The United States is proud to be marking this first-ever International Day of the Girl Child. In the last few decades, we have made great progress in raising the status of girls around the world. Today, an unprecedented number of girls are reaping the benefits of an education -- one that will help pave the way to healthier, more productive and secure lives. We have come a long way, but there are still millions of girls who are forced to drop out of school or never even have the chance to enroll. Millions are forced into early marriages and early motherhood. And discrimination, violence, and economic disparities still loom large in many countries -- preventing girls from reaching their full potential.
As Secretary of State, I have worked with my colleagues to ensure that breaking down these barriers and promoting gender equality is central to our diplomatic mission. Putting women and girls at the center of our foreign policy is not only the right thing to do, it's the smart thing to do. When we give girls the opportunity to go to school, receive quality health care, be free from violence and discrimination, we are strengthening not just girls, but also ensuring stronger families and communities, and, a more peaceful, prosperous and secure world.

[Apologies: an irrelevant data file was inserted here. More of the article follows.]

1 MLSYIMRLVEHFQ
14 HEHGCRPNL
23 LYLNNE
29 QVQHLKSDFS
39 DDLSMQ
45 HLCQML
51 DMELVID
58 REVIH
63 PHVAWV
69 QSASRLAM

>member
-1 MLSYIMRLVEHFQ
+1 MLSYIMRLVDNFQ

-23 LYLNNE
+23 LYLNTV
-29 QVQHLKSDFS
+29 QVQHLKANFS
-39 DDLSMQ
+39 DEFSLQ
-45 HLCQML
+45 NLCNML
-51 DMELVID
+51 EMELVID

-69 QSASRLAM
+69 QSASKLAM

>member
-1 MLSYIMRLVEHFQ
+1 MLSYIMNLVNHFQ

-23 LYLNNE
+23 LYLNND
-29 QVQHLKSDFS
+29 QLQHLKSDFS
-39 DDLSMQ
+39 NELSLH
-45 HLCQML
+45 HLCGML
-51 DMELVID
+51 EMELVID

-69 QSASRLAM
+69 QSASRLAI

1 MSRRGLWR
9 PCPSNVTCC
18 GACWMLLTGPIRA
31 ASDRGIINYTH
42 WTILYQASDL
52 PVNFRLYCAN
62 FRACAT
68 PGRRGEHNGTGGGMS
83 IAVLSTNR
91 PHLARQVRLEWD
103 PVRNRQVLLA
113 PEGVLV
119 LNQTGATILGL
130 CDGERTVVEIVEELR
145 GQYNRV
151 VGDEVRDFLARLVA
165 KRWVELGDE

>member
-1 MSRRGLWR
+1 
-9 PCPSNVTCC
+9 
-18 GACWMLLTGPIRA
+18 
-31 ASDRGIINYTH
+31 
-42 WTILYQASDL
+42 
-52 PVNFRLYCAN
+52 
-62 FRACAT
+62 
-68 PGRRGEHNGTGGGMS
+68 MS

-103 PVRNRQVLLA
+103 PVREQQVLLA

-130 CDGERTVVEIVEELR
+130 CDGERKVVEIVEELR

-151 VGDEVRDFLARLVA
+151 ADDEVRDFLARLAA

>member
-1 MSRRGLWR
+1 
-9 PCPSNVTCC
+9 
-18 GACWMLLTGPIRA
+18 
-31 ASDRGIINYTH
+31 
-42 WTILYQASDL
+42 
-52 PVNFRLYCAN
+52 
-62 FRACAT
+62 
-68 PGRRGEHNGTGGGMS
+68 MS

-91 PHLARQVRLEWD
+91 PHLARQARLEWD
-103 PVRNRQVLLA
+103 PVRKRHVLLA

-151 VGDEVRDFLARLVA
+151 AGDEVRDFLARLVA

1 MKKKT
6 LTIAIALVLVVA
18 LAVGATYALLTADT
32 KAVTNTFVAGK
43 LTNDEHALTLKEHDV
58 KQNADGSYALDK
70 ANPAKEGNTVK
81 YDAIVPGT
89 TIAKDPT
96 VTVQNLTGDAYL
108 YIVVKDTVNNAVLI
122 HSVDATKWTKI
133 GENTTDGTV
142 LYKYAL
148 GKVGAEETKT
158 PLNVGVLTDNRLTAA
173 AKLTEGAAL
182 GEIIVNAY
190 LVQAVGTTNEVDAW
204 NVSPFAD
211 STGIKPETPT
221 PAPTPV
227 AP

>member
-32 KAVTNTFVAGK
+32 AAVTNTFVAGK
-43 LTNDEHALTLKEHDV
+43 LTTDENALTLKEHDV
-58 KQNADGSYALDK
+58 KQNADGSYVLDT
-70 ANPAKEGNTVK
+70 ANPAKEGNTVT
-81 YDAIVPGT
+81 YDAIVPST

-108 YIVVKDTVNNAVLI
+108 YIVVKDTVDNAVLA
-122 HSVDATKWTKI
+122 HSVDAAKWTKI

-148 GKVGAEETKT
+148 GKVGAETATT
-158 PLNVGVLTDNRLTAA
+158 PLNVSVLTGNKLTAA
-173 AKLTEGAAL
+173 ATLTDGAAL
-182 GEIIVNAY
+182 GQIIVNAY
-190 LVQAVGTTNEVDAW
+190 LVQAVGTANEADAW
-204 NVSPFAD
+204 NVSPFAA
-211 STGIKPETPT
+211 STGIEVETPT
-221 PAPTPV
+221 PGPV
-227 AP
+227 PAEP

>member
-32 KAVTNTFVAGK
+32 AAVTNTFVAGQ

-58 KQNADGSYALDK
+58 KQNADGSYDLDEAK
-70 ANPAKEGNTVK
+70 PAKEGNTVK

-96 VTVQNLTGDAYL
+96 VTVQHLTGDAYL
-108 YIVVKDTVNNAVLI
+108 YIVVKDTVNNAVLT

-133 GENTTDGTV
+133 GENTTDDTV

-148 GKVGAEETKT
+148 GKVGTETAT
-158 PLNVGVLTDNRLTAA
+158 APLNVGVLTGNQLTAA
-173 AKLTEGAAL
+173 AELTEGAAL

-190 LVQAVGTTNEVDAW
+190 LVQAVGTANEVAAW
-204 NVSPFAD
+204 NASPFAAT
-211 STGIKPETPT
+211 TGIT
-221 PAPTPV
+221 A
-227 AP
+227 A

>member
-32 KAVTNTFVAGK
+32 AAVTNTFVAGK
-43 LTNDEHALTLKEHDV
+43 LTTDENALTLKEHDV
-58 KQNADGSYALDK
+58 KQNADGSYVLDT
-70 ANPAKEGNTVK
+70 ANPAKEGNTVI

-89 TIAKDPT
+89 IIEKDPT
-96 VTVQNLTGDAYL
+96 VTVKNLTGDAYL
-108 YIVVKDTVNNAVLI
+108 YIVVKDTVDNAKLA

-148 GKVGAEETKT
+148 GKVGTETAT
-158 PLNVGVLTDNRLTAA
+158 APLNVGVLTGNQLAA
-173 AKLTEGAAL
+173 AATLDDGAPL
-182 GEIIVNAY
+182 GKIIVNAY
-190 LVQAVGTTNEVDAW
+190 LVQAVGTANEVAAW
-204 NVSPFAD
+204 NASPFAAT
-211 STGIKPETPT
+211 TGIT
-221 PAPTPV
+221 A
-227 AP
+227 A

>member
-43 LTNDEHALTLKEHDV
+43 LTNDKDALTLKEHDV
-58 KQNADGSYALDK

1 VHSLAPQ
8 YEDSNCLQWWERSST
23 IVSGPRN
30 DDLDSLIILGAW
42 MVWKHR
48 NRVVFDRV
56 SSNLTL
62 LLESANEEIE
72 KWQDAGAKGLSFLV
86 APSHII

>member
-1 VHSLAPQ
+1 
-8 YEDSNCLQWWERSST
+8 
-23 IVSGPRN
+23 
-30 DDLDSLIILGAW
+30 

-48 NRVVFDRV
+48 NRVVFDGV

The work that individuals, governments and civil society do to make sure that girls are valued is critical. The United States is and will remain a strong partner in this work - we are an unequivocal supporter of the right of every girl and boy in every country, every region, on every continent to reach her or his full potential.